People who request "professionals" are just looking for people with whom they have a lot in common. It's no different from stating a preference for 10" dicks, HWP bodies, nonsmokers, motorcycle riders, own age range, or anything else. It's a PREFERENCE, and is neither right nor wrong just because someone else doesn't share the same preference. None of this is about instituting a class system. It's about finding other people with whom you are most likely to be compatible, meaning you share a lot of common interests and experiences, and you have something to talk to each other about besides "was it good for you?".

If you're in the construction business, and I manage a mutual fund or a pension plan, we're not likely to have a lot of common interests and experiences. I'm more likely to have things in common with high level business executives, doctors, lawyers, bankers, etc. That doesn't mean I would be any better than you (and such people are NOT better, either in regard to personality or ethics), but it does mean that I would have more in common with some people than with others, and so would be more comfortable socializing (and having sex with) people I can talk to, whose business I somewhat understand and who understand the world I circulate in.

That's the problem with these discussions of "Professionals." People's egos inevitably get bruised, no matter how delicately you try to discuss the issue.

Birds of a feather flock together, no matter how you define them.

South Riding VA
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The problem with professional. Some think whitout proper knowledge of how much training one has with a job, that profession is not professional . In my profession, we require 30 hours of continuing education yearly.We also had to have 4 years of education,then required to take tests in order to obtain the licnese.We need to know construction law, payroll,codes,fire application.sizing(algebra) reading prints of al the trades.This never stops as long as I hold my license.Though i can bring in an applicant that knowns nothing ,teach them to do the job well without having the experience or training that I have.Does this imply that I am not a professional. Clearly those that are stating that want more of an upscale profession such as doctors ,lawyers,state representatives,we would rather they say upscale only need apply.no truckers,warehouse,mall peeps,down on their luck professionals sorry if I have missed one of us. We have a friend, who sold a few businesses ,walks around in jeans with holes in them , his hair is always a mess, he looks like he just woke up yet he is worth millions.upscale enough>?LOL.Ahhhhhhh he does not work so he is an upscale non professional.Funny we take appearances,professional and toss terms around like we would leftovers from dinner.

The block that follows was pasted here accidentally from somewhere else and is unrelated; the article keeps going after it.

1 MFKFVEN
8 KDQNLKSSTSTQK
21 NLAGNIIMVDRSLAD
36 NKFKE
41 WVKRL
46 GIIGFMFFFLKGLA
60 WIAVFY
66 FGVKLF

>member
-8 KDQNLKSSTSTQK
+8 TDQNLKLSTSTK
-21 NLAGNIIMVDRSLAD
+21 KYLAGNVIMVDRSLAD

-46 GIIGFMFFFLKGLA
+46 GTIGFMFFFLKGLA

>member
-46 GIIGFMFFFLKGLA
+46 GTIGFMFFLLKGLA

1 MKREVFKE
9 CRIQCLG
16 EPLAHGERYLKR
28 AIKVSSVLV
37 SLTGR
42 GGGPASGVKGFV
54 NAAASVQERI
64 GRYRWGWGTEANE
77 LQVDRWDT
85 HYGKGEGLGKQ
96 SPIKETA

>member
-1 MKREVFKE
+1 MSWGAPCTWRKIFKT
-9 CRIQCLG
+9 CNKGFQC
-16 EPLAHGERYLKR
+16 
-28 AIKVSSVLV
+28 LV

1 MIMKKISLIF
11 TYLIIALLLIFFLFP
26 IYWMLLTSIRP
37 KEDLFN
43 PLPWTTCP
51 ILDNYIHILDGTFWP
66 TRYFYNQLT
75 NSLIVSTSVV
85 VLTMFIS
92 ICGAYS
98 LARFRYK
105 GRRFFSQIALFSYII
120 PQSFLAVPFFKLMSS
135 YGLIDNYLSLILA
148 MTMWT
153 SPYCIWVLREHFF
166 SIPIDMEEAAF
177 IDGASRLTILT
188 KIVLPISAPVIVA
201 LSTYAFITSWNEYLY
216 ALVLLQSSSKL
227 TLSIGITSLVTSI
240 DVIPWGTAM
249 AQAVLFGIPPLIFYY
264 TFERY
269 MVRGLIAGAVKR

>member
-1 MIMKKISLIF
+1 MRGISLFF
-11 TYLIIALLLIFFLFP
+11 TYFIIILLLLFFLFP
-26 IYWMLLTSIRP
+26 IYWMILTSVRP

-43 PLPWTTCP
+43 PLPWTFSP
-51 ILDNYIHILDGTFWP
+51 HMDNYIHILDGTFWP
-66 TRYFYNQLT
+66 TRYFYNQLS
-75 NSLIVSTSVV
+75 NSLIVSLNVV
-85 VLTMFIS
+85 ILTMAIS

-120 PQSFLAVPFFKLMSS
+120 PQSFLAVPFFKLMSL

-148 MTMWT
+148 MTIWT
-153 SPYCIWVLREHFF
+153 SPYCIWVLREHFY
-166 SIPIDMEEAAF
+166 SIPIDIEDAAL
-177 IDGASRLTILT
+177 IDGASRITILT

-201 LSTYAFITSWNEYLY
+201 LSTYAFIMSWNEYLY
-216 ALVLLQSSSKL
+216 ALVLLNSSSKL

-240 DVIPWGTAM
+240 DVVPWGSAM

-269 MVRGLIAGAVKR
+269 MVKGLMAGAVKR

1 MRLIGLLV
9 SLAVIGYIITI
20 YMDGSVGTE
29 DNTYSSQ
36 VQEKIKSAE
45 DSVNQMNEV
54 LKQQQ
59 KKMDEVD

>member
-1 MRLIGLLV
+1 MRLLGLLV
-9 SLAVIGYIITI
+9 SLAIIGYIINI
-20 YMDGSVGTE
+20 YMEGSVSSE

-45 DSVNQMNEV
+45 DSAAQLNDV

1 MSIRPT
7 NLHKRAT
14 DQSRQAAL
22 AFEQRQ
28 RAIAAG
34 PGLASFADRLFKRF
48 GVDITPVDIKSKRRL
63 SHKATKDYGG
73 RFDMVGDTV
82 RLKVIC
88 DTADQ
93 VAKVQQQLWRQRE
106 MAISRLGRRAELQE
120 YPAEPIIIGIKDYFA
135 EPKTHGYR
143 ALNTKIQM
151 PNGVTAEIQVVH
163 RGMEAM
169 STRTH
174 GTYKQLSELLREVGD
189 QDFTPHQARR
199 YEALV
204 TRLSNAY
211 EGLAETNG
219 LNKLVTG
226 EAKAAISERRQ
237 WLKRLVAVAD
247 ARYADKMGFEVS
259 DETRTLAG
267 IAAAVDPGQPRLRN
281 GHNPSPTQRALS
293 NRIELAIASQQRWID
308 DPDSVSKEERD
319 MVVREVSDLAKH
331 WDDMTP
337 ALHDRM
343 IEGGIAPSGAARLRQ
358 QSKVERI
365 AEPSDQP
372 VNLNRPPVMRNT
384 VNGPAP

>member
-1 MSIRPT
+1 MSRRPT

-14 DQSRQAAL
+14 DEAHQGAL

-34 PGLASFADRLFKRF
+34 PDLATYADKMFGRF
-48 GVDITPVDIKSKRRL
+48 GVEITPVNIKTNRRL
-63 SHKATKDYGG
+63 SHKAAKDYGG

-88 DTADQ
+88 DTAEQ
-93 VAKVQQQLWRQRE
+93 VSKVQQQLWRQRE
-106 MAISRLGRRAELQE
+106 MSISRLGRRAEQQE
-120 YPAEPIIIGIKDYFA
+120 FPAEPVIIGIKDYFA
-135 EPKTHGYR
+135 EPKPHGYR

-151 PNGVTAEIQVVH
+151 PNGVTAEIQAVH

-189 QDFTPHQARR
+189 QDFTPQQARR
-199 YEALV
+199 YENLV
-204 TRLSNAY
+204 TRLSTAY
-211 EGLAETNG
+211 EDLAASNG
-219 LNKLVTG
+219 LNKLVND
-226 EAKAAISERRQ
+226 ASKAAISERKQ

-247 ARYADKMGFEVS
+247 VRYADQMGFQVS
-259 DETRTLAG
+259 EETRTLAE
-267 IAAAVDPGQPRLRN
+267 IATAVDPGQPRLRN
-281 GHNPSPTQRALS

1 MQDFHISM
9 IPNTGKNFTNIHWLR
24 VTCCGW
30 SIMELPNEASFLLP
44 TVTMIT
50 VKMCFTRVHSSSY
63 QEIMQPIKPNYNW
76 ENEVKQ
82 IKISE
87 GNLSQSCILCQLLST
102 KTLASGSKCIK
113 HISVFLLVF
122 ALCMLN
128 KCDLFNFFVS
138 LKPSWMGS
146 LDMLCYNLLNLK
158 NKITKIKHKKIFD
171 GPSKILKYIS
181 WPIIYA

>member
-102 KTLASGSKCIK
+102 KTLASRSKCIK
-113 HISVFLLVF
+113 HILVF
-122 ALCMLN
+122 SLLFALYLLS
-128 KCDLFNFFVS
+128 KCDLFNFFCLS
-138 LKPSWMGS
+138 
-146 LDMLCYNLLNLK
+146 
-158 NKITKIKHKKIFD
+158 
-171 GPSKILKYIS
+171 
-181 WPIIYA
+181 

Sarasota FL
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Nutzz (why do I feel like I'm addressing my own gonads when I say that? LOL),

I certainly didn't mean it would be easy to replace the knowledge your secretary has about your business. I meant that it is easy to find someone with the minimum skills necessary to be a secretary. Everybody who cares about the quality of their work develops increasing knowledge and skills about the particular business they work in.

But you can easily see the point I made earlier about how touchy people can get about the word "professional." Everyone wants to think that they are highly skilled, especially valuable contributors. You can't "replace" a motivated individual with years of experience. But you can find someone else with the entry-level skills needed for the job.

Are garbage collectors professionals? Yes, since they get paid. But do they possess specialized knowledge or skills obtained through years of advanced education or training? Not in most cases. Are they easily replaced? Well, surprisingly, NO, because it's not a job that is very appealing. I don't know any little kids who grew up wanting to be a garbage man! Still, the level of knowledge and skill needed to meet entry-level requirements as a garbage man are not the same as those needed to be a lawyer.